It has been shown in various studies and opinion polls that consumers generally believe that HMOs provide an inferior level of care than non-HMO plans. This is true even when more objective measures of medical service quality are taken into account. Why is HMO satisfaction so low?
A study by Reschovsky, et al. (2002) claims that people who are dissatisfied with their medical care are more likely to report that they have an HMO. The authors use the Community Tracking Study. The CTS asks survey respondents what type of insurance they have. Later, they contact the individual’s insurance company in order to glean the details (copayment and coinsurance rates, deductibles, referral requirements, insurance type, etc.) of the person’s true insurance coverage.
As an outcome variable, the authors looked at various patient satisfaction measures (e.g.: the level of trust they have with their current physician, their satisfaction with their last doctor’s visit). When they compare people who have an HMO and correctly report this, with those who have an HMO but report they have non-HMO coverage, the authors find that those with the correct reporting have lower satisfaction scores. On the other hand, comparing people with a non-HMO insurance who correctly report this with those who have a non-HMO but report having an HMO, they find the people incorrectly reporting that they have an HMO had lower satisfaction scores. Below is the results for the dependent variable of “percent dissatisfied with their health care in general.”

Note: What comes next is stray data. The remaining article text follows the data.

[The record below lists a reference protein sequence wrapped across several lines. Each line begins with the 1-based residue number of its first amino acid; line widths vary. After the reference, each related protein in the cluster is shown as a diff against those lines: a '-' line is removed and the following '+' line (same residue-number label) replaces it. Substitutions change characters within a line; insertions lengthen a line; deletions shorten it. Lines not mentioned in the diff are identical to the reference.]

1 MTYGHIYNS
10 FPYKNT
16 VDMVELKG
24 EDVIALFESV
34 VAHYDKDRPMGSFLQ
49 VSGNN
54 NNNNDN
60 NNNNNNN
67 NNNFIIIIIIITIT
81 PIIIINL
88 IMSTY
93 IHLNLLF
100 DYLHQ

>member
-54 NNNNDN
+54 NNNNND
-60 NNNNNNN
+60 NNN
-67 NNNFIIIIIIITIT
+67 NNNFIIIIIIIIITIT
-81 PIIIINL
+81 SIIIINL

Thus, they conclude that reporting of HMO coverage may be negatively correlated with actual satisfaction and may not accurately reflect the survey respondant’s true coverage. As the title indicates: “It’s not whether you are in an HMO but whether you think you are”
Reschovsky; Hargraves; Smith (2002) “Consumer Beliefs and Health Plan Performance: It’s Not Whether You Are in an HMO But Whether You Think You Are” Journal of Health Politics, Policy and Law, Vol 27, No. 3 pp.353-377.